Meet “Flippy” the burger flipping robot

Automation is a topic that gets a lot of attention, but often the ideas people get from it are a bit extreme.

Sometimes when automation is brought up, it’s all doom and gloom since it signals a major reduction of the workforce. Other times, automation is thought of as a great thing which solves most business productivity issues since robots are supposed to perform both better and cheaper than human labour. The truth, however, is more complicated than that and the recent news of “Flippy” being taken offline is a perfect example of how automation storied aren’t always that accurate.

A few weeks ago, a story came out about a burger flipping robot named “Flippy” that automatically flips burgers designed for use at fast food restaurants. The way it works isn’t really that complicated. The robot arm uses thermal and regular vision to detect when the burgers in its reach need to be flipped over on the grill. Employees at the restaurant are alerted when the burgers need to be dressed with condiments. The arm also can have its handle switched from spatula to brush to also automatically clean the surface of the grill. CaliBurger in Pasadena, California will be the first restaurant to use Flippy but with the rising cost of fast food workers due to increases to minimum wage, as well as the high-turnover of many of these jobs, automated solutions to the fast food industry are expected to continue becoming more of the norm in the very near future.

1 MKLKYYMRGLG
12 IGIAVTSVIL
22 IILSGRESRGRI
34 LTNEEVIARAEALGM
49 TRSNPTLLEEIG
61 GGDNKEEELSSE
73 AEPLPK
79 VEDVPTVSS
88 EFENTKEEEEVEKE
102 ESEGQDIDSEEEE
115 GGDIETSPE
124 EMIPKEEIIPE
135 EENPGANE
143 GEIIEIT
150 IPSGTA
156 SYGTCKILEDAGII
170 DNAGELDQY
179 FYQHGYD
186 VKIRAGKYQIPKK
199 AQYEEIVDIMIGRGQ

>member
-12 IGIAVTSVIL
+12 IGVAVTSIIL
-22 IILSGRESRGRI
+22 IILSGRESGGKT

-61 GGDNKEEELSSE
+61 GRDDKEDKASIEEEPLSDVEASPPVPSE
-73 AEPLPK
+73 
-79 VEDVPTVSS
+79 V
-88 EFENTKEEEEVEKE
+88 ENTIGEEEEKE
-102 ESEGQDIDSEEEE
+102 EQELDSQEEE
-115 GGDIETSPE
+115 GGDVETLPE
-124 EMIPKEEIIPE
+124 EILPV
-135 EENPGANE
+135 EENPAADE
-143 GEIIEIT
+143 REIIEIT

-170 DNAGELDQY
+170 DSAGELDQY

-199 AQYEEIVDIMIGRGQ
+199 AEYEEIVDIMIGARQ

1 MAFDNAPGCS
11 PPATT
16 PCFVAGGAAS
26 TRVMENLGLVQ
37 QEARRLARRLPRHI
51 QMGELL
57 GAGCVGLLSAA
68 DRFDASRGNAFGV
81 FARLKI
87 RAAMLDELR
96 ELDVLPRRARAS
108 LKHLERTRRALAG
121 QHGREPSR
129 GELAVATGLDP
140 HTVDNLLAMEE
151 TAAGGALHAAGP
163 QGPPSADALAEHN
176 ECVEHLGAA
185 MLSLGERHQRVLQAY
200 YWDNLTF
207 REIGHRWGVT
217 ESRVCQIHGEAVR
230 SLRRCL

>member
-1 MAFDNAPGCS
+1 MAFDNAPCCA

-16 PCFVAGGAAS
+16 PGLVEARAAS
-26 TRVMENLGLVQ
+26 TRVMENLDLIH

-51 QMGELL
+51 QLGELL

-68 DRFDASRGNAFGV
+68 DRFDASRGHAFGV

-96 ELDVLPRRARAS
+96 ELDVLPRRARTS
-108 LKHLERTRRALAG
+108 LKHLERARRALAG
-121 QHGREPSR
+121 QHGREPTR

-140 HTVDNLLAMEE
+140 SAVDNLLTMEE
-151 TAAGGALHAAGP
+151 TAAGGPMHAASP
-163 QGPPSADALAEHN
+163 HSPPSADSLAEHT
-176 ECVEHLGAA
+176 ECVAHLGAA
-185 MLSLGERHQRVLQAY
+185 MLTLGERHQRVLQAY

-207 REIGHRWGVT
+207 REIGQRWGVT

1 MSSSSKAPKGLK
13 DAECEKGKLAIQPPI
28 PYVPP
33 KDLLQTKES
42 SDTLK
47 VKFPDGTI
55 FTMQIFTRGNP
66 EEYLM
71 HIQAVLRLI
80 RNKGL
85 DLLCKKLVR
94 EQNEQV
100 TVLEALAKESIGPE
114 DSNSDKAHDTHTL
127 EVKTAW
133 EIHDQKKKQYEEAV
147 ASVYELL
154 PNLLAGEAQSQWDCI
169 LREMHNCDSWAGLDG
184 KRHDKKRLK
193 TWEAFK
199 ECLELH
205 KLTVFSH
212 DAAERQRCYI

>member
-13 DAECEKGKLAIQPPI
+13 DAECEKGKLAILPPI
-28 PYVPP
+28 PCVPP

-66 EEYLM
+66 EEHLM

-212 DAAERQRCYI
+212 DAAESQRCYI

Interests in Flippy was high but the latest news from CaliBurger is that the automated experiment still needs more work. After just one day in use, Flippy was shut down due to not being able to handle the demand from customers. Flippy was designed to be able to flip 2,000 burgers a day but perhaps the interest in seeing it work brought in more customers than what was expected. At the restaurant, Flippy isn’t being completely abandoned after being shut down. A “coming soon” sign was placed in the kitchen area as the code for the robot will continue to be evaluated and probably improved for later use. It’s not just Flippy that might need some tweaks though because according to the restaurant, staff will also need to be retrained to better coordinate their movements to be in sync with the robot.

The dedication of both the restaurant and Flippy’s manufacturer, Miso Robotics, suggests that this isn’t a stunt and actually something they fully expect to work better in the coming months, so it’s premature to celebrate human workers as the victorious ones in this episode. In fact, though this story didn’t really seem like proof the automated workplace is already here, the truth is that automation can threaten up to 800 million jobs in many other sectors according to the latest reports. Automation doesn’t just threaten to replace jobs people consider menial. Even high-level positions such as truck drivers, journalists, lawyers, and even doctors are ones that are capable of being automated.

For businesses, the benefit of an automated robot is pretty clear: cheap and dependable work. With lower costs, that means more profits. However, if automation is as widespread as many futurists predict, the downsides to that could mean millions of people will be out of work. With millions of people out of work, what happens to the market demand?

These are the sorts of moral and economic questions that there aren’t clear answers on and it doesn’t appear policymakers are exactly prepared to answer them just yet.

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